The looming threat of COVID-19 has caused some people to see their own mortality in a new and clearer light. In addition to the existential and/or religious contemplation that may arise from this reality, individuals are also turning their minds to more practical end of life planning.
An end of life plan, also referred to as an advance care plan (“ACP”), sets out how an individual would like to be cared for in the final months of their life. In Ontario, an ACP will usually include a Power of Attorney for Personal Care designating a trusted person(s) to make healthcare decisions on behalf of an individual in the event of their incapacity.
An ACP may also include an advance directive, or “living will”, which is a written statement of wishes about future care. Unlike a Power of Attorney, advance directives are not referenced in Ontario’s health care legislation and are not a legal document. However, Ontario law does recognize that wishes and preferences regarding future care choices that are expressed when mentally capable ought to be respected and followed, if possible. Thus, a Power of Attorney or other substitute decision maker is expected to abide by an advance directive to the extent possible. This makes advance directives a useful tool for anyone seeking greater control over the medical treatment they receive while incapable.
Interestingly, a COVID-19-specific advance directive has emerged in the United States. Dr. Andrea Kittrell, a head and neck surgeon practicing in Virginia, established an organization called Save Other Souls (“SOS”) whose objective is to assist individuals with their advance care planning as it pertains to COVID-19-related medical treatment. Specifically, SOS provides guidance on preparing a document that has been coined the “COVID-19 SOS Directive”. This document is a type of altruistic advance directive wherein a person expresses their wish to defer lifesaving critical care hospital placement, medication, and/or equipment to another patient in need during a declared emergency and where there are insufficient health care resources to go around.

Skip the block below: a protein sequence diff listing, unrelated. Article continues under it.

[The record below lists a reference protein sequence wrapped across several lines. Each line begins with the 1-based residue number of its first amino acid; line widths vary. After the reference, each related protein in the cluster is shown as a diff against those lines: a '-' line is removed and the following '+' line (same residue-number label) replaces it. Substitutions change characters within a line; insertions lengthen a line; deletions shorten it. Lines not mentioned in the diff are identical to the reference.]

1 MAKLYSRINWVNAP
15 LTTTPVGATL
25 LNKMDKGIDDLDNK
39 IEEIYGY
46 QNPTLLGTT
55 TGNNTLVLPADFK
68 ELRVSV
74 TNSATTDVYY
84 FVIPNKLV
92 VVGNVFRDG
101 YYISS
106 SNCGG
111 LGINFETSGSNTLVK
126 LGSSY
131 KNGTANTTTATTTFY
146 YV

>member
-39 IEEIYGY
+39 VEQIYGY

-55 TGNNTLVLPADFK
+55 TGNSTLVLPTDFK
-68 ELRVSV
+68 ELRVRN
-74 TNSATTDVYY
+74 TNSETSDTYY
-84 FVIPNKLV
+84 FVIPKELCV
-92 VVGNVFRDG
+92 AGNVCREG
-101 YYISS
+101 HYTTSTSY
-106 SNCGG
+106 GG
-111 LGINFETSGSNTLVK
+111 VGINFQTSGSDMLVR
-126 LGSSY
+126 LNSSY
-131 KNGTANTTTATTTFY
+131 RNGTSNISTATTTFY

Since the COVID-19 SOS Directive was developed for use in jurisdictions outside of Ontario, I will not opine on the effectiveness of this particular document. However, the document is a reminder of the importance of considering one’s own ACP in light of the global pandemic. For information on COVID-19-related advance care planning for Canadians, you can check out Dying With Dignity Canada’s COVID-19 ACP Toolkit. Another helpful resource is the Plan Well Guide which is discussed in Nick Esterbauer’s blog here.
Thanks for reading!
Previously, I blogged on Medical Assistance in Dying (MAID) and the changes to the Criminal Code proposed by Bill C-7, which sought to provide for assisted deaths where a natural death is not “reasonably foreseeable”. The changes would have included the potential to waive the requirement that late-stage consent be obtained immediately prior to MAID.
The proposed amendments contained in Bill C-7 sought to address the concern that people who qualified for MAID were faced with a difficult decision – ending their life earlier than they wanted so as to ensure they possessed the requisite capacity to consent to MAID, or, risking that should they wait to access MAID, they could lose capacity and therefore eligibility for MAID. This scenario was the reality of Nova Scotian, Audrey Parker, who campaigned heavily to change the late-stage consent requirement, however, ultimately accessed MAID earlier than she wanted so as to ensure that she would not lose eligibility as a result of declining capacity. Bill C-7 is now known as “Audrey’s Amendment”.
Parliamentary review of the Bill was scheduled to occur in June, 2020. However, with the global impact of COVID-19 and the current proroguing of Parliament, the Bill has yet to become law.